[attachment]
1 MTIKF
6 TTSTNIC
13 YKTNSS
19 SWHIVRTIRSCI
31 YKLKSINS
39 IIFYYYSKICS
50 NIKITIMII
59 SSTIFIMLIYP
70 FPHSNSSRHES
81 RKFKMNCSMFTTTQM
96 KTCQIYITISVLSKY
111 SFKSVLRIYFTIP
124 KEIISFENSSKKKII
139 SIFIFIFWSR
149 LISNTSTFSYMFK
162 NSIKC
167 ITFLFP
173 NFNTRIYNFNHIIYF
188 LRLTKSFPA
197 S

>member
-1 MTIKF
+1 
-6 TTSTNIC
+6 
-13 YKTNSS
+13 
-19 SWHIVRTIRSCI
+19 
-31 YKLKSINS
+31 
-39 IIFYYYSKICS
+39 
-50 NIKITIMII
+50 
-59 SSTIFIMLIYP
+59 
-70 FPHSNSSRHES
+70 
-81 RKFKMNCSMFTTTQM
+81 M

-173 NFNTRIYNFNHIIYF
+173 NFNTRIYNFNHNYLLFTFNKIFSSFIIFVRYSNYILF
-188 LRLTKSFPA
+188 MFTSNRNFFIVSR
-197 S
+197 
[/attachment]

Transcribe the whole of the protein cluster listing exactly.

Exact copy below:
1 MTIKF
6 TTSTNIC
13 YKTNSS
19 SWHIVRTIRSCI
31 YKLKSINS
39 IIFYYYSKICS
50 NIKITIMII
59 SSTIFIMLIYP
70 FPHSNSSRHES
81 RKFKMNCSMFTTTQM
96 KTCQIYITISVLSKY
111 SFKSVLRIYFTIP
124 KEIISFENSSKKKII
139 SIFIFIFWSR
149 LISNTSTFSYMFK
162 NSIKC
167 ITFLFP
173 NFNTRIYNFNHIIYF
188 LRLTKSFPA
197 S

>member
-1 MTIKF
+1 
-6 TTSTNIC
+6 
-13 YKTNSS
+13 
-19 SWHIVRTIRSCI
+19 
-31 YKLKSINS
+31 
-39 IIFYYYSKICS
+39 
-50 NIKITIMII
+50 
-59 SSTIFIMLIYP
+59 
-70 FPHSNSSRHES
+70 
-81 RKFKMNCSMFTTTQM
+81 M

-173 NFNTRIYNFNHIIYF
+173 NFNTRIYNFNHNYLLFTFNKIFSSFIIFVRYSNYILF
-188 LRLTKSFPA
+188 MFTSNRNFFIVSR
-197 S
+197 